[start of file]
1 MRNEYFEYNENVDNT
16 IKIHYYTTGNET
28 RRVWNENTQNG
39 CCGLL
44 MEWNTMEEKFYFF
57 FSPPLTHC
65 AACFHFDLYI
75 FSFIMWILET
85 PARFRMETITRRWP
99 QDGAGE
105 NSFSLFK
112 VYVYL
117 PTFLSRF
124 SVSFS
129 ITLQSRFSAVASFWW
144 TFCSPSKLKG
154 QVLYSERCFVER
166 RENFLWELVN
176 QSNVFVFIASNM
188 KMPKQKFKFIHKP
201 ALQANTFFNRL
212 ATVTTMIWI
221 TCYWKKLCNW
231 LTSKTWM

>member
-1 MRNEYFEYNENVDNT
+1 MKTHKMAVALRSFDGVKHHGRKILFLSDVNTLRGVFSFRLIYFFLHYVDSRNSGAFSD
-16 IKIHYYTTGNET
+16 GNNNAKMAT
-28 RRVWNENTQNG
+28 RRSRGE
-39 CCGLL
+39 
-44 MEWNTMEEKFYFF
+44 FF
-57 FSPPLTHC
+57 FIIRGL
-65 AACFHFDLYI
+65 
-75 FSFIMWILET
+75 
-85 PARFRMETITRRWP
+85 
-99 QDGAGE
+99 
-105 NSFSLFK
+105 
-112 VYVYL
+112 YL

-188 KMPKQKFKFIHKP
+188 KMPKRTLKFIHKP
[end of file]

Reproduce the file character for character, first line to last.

1 MRNEYFEYNENVDNT
16 IKIHYYTTGNET
28 RRVWNENTQNG
39 CCGLL
44 MEWNTMEEKFYFF
57 FSPPLTHC
65 AACFHFDLYI
75 FSFIMWILET
85 PARFRMETITRRWP
99 QDGAGE
105 NSFSLFK
112 VYVYL
117 PTFLSRF
124 SVSFS
129 ITLQSRFSAVASFWW
144 TFCSPSKLKG
154 QVLYSERCFVER
166 RENFLWELVN
176 QSNVFVFIASNM
188 KMPKQKFKFIHKP
201 ALQANTFFNRL
212 ATVTTMIWI
221 TCYWKKLCNW
231 LTSKTWM

>member
-1 MRNEYFEYNENVDNT
+1 MKTHKMAVALRSFDGVKHHGRKILFLSDVNTLRGVFSFRLIYFFLHYVDSRNSGAFSD
-16 IKIHYYTTGNET
+16 GNNNAKMAT
-28 RRVWNENTQNG
+28 RRSRGE
-39 CCGLL
+39 
-44 MEWNTMEEKFYFF
+44 FF
-57 FSPPLTHC
+57 FIIRGL
-65 AACFHFDLYI
+65 
-75 FSFIMWILET
+75 
-85 PARFRMETITRRWP
+85 
-99 QDGAGE
+99 
-105 NSFSLFK
+105 
-112 VYVYL
+112 YL

-188 KMPKQKFKFIHKP
+188 KMPKRTLKFIHKP